After a very windy night with rain at times we headed to Carloway Bay to the Gearrannan Blackhouse Village situated on the Atlantic coast of the Isle of Lewis (the Isle of Harris and Lewis is one island broken into Harris in the south and Lewis in the north). It is a unique group of restored thatched cottages which portray the way of life in a typical crofting township of the last century. The cottages in this era were very basic with stone floors, no electricity or any other modern amenities. As a result of the Second World War things changed and traditional crofting declined. Weaving of Harris Tweed became important and more and more land was given over to grazing. Unfortunately, the village had not be able to retain enough of its young people and the blackhouses were occupied by ageing residents who were unable to carry out the maintenance required. The abandoned blackhouses began to deteriorate but the formation of a trust in 1989 restored and revived this now existing village. We watched an interesting video about harvesting of peat as a fuel; it is very labour-intensive exercise even today and this was followed on by a very informative video about the making of Harris Tweed which is a skill in itself. After walking through the village, we saw a live demonstration of spinning tweed. A fantastic restored piece of history.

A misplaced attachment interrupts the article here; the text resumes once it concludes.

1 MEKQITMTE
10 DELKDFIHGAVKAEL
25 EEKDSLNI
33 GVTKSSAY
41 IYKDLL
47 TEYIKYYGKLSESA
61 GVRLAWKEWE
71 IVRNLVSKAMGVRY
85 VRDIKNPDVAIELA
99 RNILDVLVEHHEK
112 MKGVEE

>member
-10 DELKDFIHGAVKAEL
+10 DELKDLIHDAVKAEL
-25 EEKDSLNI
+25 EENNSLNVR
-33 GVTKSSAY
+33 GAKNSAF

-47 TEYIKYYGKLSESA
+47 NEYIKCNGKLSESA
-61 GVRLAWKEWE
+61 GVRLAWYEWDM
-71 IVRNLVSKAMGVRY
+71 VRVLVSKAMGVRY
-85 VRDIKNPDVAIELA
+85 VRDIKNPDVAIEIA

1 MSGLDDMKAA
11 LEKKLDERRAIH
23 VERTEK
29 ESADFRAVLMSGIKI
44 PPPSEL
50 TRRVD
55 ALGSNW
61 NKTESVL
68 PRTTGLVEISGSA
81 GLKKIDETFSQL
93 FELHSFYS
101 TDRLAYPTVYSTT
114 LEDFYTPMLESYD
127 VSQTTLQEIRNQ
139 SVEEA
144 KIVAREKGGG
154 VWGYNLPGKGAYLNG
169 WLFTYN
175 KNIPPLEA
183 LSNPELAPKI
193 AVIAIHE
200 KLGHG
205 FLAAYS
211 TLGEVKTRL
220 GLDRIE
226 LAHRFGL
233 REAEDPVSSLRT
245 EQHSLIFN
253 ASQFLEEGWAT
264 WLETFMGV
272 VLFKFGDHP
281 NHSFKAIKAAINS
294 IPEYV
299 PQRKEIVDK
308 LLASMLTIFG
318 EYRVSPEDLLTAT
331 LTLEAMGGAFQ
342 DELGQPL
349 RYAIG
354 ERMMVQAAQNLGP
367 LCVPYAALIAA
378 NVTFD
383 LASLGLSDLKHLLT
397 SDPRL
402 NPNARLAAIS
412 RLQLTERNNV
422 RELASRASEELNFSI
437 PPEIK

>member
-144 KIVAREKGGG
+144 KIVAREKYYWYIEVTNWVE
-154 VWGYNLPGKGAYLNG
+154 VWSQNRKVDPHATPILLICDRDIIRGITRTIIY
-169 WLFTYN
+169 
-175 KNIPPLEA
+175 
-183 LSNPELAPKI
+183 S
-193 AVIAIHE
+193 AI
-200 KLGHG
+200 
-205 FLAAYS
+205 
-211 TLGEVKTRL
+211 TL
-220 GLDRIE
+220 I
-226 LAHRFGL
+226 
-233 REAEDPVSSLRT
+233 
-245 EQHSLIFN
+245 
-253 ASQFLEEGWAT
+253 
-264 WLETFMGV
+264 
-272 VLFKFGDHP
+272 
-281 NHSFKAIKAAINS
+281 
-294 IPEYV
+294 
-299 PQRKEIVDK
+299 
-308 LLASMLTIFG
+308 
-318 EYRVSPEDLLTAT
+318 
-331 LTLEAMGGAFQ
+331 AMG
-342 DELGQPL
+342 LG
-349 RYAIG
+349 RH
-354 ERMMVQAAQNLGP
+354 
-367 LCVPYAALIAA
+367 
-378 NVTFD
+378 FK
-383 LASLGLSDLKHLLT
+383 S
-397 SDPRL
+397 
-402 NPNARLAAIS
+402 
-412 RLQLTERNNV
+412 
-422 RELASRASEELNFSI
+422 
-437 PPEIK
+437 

Further along the road we stopped to visit the Norse Mill and Kiln. After walking about a kilometre on a stone track we reached a renovated pair of thatched buildings used in past times to process barley and grain into meal. The mill was powered by water from the stream from the nearby Loch Roinavat. The buildings give a glimpse into the Scandinavian past of Lewis and the surrounding area is very beautiful.
The next stop was Arnol Blackhouse which is a traditional Lewis thatched house fully furnished, complete with an attached barn, byre and stackyard. It was built in around 1880, No.42 Arnol gives a special insight into island life. This blackhouse was once the residence of a Hebridean crafting family and their animals, who moved out in 1966, and today it is preserved almost as the family left it. A furnished 1920s crofthouse is also open to view.
Next, we visited the Port of Ness a picturesque fishing village at the northern end of the Isle of Lewis. We then returned to the small village of Borve to a laundrette to do our washing and refill our water at the local store.
Last stop of the day was the ferry terminal at Stornoway for our trip on the first sailing in the morning to Ullapool. We parked the car at the terminal and went for a walk around the town before going to bed.